Serial.print Word and Variable in One Transmission

Hi all,

I have a very quick question!

How do I Serial.print a word and a variable in one Serial transmission?

Like this (Except needs to be rewritten correct Arduino way!)

  Serial.print ("time",ago1); //send the minutes since received over BT

Thanks,

Zeb

ZebH:
Hi all,

I have a very quick question!

How do I Serial.print a word and a variable in one Serial transmission?

Like this (Except needs to be rewritten correct Arduino way!)

  Serial.print ("time",ago1); //send the minutes since received over BT

Thanks,

Zeb

Serial.print("time");
Serial.print(ago1);

What advantage do you think you'll have by putting it all in one statement? It won't make things any faster or more efficient. Serial data goes out one character at a time no matter how many statements you use to write it.

If you're just lazy and don't want to write then create a macro, but beware the many caveats that come with macros. Best practice would be to just use two lines of code.

#define PRINT_TWO_LINES(x,y) Serial.print(x); Serial.print(y);

Hi Delta_G,

Why it needs to be in 1 transmission is it is sending via an HM-10, so when the phone receives the message it needs something to distinguish lat, long, time.

I have tried writing a variable like you said:

int time1 = 0; //variable for storing the word "time" and how long ago the message was received
void LastMessage(){
  /*If Last Message Button Clicked on Phone App*/
  ago1 = (millis() - rxtime1) /1000 / 60; //the variable that stores how long ago the packet was received = the millis now minus the millis when the packet was received then convert this into minutes
  delay (500);

  time1 = ("t", ago1);
  delay (20);

  Serial.print ("Alerts"); //send the minutes since received over BT
  delay(500);

  Serial.print (time1); //send the minutes since received over BT
  delay(500);
  
  Serial.print (lat1); //send the Latitude over BT
  delay (500);
 
  Serial.print (lng1); //send the Longitude over BT
  delay(500);
 
  }

The variable is sent correctly, but the letter "t" is not included when the message is sent!

Why might this be? Is it because I initialized the variable as "int"?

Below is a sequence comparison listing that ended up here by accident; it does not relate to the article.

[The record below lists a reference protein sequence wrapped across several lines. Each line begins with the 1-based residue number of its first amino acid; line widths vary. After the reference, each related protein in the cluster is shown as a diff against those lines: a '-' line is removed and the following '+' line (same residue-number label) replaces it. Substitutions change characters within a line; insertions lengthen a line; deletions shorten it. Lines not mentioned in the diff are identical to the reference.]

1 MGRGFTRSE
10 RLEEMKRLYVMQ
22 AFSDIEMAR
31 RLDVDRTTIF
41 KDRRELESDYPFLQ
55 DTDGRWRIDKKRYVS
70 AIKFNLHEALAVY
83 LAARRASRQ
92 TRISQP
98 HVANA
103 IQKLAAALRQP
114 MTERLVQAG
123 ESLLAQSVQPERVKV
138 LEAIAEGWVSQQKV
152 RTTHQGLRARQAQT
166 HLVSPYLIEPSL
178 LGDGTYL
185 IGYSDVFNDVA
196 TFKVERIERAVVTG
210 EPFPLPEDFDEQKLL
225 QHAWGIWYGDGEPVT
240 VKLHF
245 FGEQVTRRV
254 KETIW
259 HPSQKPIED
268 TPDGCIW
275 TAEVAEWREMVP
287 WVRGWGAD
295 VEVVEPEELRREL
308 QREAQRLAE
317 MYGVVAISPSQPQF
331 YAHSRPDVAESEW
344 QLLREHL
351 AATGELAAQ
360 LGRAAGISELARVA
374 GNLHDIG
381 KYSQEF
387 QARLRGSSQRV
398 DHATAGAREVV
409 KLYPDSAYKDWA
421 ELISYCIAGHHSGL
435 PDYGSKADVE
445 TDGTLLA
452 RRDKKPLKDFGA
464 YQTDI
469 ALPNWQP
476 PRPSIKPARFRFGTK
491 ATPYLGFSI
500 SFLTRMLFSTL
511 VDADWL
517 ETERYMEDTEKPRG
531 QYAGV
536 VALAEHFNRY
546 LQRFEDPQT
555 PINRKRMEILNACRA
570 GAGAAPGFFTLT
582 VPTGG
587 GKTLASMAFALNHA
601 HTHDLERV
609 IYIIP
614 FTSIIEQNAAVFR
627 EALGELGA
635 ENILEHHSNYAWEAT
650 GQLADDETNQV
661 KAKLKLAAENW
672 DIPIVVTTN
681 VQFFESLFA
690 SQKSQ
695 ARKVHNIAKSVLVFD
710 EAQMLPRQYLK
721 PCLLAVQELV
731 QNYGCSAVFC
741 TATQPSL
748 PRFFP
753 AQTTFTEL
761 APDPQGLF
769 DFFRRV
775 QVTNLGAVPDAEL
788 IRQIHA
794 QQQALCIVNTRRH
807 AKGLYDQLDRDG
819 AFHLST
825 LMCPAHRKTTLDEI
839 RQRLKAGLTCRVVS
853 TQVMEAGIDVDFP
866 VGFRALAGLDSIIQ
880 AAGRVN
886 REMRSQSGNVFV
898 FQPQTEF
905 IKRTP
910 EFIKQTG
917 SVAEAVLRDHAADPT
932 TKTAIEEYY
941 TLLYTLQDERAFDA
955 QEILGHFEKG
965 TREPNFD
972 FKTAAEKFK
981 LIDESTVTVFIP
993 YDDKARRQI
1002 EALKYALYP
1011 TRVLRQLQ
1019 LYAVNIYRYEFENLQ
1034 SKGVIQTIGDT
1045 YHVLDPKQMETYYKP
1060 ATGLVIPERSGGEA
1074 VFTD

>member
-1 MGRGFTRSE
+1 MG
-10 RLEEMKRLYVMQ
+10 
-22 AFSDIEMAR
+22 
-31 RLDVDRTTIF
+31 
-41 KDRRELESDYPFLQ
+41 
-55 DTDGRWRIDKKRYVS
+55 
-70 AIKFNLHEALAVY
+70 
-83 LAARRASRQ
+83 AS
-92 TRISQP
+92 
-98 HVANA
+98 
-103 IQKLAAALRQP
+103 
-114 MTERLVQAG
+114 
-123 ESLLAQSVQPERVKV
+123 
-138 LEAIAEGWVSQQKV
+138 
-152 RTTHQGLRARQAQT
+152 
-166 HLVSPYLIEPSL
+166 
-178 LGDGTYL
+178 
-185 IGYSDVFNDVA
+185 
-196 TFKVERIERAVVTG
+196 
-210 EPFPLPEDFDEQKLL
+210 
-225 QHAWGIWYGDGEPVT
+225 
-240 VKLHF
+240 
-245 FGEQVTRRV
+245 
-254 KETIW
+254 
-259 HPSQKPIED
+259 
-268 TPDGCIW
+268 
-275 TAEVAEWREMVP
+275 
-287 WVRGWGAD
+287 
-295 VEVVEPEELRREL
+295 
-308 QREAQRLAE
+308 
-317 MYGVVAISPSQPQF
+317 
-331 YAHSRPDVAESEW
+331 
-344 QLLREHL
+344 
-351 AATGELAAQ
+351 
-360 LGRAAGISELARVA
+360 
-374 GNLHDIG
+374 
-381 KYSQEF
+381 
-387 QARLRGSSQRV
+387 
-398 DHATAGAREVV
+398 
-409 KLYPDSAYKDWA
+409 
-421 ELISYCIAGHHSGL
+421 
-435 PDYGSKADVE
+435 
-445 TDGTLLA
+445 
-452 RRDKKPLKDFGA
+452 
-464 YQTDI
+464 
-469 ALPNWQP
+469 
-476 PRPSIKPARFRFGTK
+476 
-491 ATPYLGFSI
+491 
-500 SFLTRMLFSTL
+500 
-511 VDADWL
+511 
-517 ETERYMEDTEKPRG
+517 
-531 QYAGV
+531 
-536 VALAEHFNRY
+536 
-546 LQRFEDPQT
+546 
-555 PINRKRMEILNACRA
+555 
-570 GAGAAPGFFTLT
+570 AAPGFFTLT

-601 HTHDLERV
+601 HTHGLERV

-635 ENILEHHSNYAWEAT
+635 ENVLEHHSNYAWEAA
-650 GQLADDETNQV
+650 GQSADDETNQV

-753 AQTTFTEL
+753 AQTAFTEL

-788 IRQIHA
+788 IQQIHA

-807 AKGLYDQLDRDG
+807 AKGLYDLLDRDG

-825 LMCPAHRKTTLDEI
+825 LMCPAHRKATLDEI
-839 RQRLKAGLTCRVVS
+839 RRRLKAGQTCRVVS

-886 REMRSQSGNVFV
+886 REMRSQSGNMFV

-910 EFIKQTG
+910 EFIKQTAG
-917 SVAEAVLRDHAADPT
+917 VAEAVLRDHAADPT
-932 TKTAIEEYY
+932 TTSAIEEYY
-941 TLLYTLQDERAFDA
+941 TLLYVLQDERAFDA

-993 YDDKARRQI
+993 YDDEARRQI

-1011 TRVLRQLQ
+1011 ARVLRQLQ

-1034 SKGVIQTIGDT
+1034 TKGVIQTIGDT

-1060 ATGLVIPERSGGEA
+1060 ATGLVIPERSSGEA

Thanks very much,

Zeb

ZebH:
Why it needs to be in 1 transmission is it is sending via an HM-10, so when the phone receives the message it needs something to distinguish lat, long, time.

That information doesn't change the situation one bit. If you need to distinguish lat, long, time, then you just need to format your data to allow it to be separated into its components (try separating it with a unique character like a comma). You seem to be attempting to do this by separating the transmissions with delays, but that is a horrible way to go about it.

ZebH:
I have tried writing a variable like you said:

...

ZebH:

time1 = ("t", ago1);

Read what Delta_G wrote again. In no way did they recommend you to do this. It will never work. If you want to understand what is happening in that code, study how the comma operator works:
https://en.cppreference.com/w/cpp/language/operator_other#Built-in_comma_operator

ZebH:
Hi Delta_G,

Why it needs to be in 1 transmission is it is sending via an HM-10, so when the phone receives the message it needs something to distinguish lat, long, time.

The HM-10 won't know the difference if you use one line or write each character with it's own Serial.write. The characters go out one at a time either way. If you sniffed the data line you wouldn't be able to tell the difference. When you call Serial.print the stuff you're printing gets added to a buffer and gets sent out by an interrupt. If you call another Serial print right after then that gets tagged onto the end of that buffer just the same as it would have if you had written one line.

I promise, there's no difference.

I have tried writing a variable like you said:

I never said anything like that. I was talking about writing a macro. Completely different thing.

First off, an int variable just hold numbers. It won't hold text. And secondly, you can't have a single variable holding two values like that. You could write a class or a struct or something that has more than one value in it, but that's a completely different thing and I only mention it because some pedant is going to say that it is technically possible. While that's true, it won't help you at all.

Because of the way the comma operator works this:

time1 = ("t", ago1);

is the same as:

time1 = ago1;

Seriously, what you need to do here is not worry about having it all in one line. Just use two separate print statements. It will not make any difference to the receiver.